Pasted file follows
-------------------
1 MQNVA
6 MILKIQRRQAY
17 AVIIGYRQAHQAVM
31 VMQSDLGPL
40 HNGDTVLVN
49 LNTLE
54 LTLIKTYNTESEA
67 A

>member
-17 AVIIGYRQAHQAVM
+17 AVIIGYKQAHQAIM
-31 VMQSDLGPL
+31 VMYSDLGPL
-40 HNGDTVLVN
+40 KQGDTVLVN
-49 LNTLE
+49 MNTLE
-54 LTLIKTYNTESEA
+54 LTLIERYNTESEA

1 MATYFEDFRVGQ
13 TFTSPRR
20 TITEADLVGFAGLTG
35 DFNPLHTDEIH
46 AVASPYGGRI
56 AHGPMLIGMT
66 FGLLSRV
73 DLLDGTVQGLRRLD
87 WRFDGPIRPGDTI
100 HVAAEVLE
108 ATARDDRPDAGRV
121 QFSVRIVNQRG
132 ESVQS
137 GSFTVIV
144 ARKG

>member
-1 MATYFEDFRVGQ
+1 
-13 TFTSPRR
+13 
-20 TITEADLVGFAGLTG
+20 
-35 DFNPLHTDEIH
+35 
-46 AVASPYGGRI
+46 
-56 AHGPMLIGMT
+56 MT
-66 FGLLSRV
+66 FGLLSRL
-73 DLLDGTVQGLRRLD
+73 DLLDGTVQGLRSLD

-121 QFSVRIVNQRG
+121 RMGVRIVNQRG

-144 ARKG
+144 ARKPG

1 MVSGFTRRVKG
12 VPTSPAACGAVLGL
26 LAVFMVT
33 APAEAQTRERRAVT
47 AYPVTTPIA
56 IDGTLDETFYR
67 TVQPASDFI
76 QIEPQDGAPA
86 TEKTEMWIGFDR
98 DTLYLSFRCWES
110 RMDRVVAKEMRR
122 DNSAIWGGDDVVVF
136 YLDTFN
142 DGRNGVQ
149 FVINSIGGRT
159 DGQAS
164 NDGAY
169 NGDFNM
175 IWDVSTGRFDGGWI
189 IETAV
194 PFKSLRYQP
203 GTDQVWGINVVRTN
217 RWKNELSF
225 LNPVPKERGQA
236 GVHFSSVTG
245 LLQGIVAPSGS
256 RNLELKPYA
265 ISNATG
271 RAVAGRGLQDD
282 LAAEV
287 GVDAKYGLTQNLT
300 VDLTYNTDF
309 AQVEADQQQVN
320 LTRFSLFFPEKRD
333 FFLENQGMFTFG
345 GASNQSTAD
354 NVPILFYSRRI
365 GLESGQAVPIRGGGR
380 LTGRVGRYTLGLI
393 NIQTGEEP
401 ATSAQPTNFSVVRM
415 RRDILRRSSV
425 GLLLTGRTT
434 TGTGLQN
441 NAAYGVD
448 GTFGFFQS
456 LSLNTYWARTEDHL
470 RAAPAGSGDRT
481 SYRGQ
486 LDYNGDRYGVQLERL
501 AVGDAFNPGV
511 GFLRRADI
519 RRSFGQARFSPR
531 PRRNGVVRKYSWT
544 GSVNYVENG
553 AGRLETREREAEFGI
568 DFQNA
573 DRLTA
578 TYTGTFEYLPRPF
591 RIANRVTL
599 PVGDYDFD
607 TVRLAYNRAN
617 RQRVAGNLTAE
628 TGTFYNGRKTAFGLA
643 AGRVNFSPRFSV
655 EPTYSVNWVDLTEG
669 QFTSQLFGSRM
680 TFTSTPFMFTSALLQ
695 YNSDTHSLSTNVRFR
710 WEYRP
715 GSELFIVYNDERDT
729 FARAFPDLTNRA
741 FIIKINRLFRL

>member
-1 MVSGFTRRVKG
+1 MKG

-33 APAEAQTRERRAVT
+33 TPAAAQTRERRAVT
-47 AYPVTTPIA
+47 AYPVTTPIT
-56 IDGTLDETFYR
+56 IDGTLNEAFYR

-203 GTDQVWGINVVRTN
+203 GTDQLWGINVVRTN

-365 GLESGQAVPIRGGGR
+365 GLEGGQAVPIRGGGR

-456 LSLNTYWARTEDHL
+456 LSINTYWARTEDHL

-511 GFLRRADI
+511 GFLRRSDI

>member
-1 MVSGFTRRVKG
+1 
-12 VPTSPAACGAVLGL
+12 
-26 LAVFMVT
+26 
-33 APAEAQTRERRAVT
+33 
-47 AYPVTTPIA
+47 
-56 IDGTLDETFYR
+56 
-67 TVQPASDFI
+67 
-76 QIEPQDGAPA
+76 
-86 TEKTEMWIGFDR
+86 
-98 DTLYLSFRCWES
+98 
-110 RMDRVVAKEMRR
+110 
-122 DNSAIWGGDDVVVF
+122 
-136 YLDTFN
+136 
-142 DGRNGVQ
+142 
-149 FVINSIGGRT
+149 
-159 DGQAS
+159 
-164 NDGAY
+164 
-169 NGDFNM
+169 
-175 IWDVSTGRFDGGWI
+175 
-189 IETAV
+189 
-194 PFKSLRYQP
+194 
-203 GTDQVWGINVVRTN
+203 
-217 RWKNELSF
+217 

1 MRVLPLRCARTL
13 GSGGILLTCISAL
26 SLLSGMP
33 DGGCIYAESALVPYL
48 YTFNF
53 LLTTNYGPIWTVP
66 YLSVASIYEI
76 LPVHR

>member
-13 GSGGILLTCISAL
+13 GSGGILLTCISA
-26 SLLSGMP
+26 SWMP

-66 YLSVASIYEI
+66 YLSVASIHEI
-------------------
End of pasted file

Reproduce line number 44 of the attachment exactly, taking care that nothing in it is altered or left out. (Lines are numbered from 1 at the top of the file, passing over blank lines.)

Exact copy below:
-46 AVASPYGGRI